(Imported from: [link])
In the previous season of Community, Annie finds herself in competition with a classmate who’s like an Asian version of herself, and it quickly escalates into a “Model U.N. Battle Royale.” In the previous season of New girl, Jess finds out that her ex Paul is dating Jenn, who happens to look like the Asian version of her–right after Jess “backslided” and slept with him.
Whoa there. What just happened? Two comedy shows used the same theme within a year of each other? What’s that supposed to mean?
In “The Orientalization of Asian Women in America” by Aki Uchida, she explains how Asian American women were portrayed and stereotyped in media as being over-sexualized and subservient to white men. This was an objectifying and dehumanizing image which contributed to the dominant white culture’s control of Asian women by portraying them as “others.” The perpetuation of this stereotype leads to Asian American women being treated as not equal to white women in society.
Well, the Study Group did refer to Asian Annie (the character’s actual name is Annie Kim) as “Other Annie.” Is that what’s going on? Are these comedies perpetuating white dominance over Asian Americans? Let’s look at this more closely.
Asian Jess and Asian Annie aren’t being portrayed as overly sexual like Suzie Wong (Asian Jess is dating a Caucasian, but I think that’s beside the point), they aren’t less than human. They’re just the same as their Caucasian counterparts, except they’re Asian.
But what purpose do they serve in their shows? Why have an Asian version of a main character for an episode?
In the Community episode, Annie’s competition with her Asian self climaxes when they’re head to head in the Model U.N. battle and someone on Annie’s side farts, distracting the study group. After Annie freaks out and leaves, Jeff consoles her by saying it wasn’t her fault for being childish and wanting to “destroy” Asian Annie, but his for pushing her to do so because he cares for her. They come back to the Battle, regroup, and propose to Asian Annie’s team that their two worlds come together in a peaceful agreement to become the United United Nations. (Confused about that last part?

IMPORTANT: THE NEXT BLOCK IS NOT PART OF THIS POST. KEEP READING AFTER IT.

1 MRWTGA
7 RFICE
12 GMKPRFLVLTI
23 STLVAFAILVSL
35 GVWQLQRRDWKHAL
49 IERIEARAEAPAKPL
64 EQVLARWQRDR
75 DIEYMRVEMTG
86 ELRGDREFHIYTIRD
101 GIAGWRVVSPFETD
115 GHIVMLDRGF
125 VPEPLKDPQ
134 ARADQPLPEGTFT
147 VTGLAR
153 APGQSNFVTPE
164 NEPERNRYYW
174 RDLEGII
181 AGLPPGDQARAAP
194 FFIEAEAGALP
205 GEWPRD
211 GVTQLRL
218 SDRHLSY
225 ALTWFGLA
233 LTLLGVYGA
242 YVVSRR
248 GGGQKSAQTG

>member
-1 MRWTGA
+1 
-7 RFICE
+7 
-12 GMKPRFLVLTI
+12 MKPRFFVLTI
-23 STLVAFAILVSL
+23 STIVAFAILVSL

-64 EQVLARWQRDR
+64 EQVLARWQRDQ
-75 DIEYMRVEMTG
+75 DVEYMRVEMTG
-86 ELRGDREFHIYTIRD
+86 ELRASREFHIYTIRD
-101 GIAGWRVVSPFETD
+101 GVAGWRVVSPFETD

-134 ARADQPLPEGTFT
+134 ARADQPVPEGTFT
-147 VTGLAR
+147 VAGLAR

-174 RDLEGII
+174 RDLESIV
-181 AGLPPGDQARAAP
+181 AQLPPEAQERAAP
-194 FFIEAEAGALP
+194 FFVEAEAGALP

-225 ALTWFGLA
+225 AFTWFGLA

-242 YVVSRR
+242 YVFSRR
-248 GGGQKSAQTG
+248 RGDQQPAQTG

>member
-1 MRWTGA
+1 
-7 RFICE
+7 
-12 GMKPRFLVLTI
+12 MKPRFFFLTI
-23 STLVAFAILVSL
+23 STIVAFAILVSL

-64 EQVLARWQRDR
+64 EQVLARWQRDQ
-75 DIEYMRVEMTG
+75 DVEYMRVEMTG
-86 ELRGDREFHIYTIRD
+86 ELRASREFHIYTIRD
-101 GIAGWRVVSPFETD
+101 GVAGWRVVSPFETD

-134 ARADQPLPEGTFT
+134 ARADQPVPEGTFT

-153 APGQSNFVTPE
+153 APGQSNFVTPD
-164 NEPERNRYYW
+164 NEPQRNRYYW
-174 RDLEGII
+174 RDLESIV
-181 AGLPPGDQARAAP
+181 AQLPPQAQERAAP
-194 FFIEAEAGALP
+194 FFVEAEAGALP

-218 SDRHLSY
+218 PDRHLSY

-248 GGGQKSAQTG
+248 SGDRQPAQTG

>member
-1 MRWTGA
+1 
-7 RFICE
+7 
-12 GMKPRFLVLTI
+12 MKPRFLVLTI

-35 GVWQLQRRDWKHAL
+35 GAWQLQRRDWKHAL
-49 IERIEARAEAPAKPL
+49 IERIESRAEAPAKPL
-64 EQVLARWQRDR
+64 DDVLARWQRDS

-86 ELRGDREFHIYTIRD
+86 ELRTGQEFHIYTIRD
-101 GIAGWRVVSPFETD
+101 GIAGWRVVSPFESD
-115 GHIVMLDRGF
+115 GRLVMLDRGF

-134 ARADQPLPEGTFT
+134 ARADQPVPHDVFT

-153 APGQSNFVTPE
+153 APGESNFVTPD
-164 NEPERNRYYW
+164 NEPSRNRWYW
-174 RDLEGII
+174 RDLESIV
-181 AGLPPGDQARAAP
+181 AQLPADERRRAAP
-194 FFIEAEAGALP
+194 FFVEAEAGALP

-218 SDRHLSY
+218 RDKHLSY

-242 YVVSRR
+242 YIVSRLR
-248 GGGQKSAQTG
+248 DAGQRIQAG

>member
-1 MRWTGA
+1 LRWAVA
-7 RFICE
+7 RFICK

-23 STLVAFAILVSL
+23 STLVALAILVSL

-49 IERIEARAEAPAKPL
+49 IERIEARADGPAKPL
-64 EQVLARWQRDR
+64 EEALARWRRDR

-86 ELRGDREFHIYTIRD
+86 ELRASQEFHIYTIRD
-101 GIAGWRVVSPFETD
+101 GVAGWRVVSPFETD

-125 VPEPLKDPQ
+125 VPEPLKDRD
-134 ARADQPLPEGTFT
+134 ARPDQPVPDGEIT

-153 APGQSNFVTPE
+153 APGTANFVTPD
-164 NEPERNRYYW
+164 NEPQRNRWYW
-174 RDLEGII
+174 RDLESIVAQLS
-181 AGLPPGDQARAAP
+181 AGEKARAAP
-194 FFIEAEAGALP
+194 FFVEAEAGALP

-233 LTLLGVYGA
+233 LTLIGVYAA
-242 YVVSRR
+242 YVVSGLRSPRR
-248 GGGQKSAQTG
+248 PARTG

Blame Love Abed.)
Well that’s cool, right? Annie and Asian Annie coming together as equals. But that’s not what happens. Failing to grasp the conceptual significance of her decision, Asian Annie takes the practical route and says no, thus losing the battle.
Score one for white dominance.
In the New girl episode, Jess feels horrible for being the girl that Paul cheated on Jenn with. She revisits him at his classroom to convince him to tell his girlfriend what happened or else she will, knowing that that’s what she would’ve wanted if she were in Jenn’s position. He only complicates the situation by telling Jess that he was planning on proposing to Jenn to marry him. And then Jenn walks in. Just as Jess is about to leave, Paul spills the beans. Just as Jenn is about to leave, Jess tells Jenn “I thought you were Asian me, but now I realize I’m just Caucasian you” (Confused again? Even Jenn and Paul said “What?”). Jess then convinces Jenn that she’s still in love and shouldn’t let what happened between Jess and Paul affect their relationship, then helps Paul propose to Jenn. And she said yes!
Aw, well that wasn’t so bad. Things ended well for Jenn, she’s going to get married to Paul and it’s all thanks to Jess. And now Jess is going to solve things in her own life by going to her friend Nick to tell him not to backslide with his ex, knowing that it won’t end well for him because it didn’t exactly end well for her and–
Wait a second, what? Was Asian Jess just a plot device to develop Jess’ character and plotline? Oh my gosh. It’s subtle, but it’s there. Even in 2012, Asians are being “othered” to serve white people’s interests in sitcoms.
Score two for white dominance, zero for Asian equality.
Aaand that’s how an English major tears apart his favorite shows. But what the hell, I’ll still watch their new seasons, because they’re good shows. At the end of the day, isn’t that the only thing that matters? No, I’m actually asking you the question, I have no idea.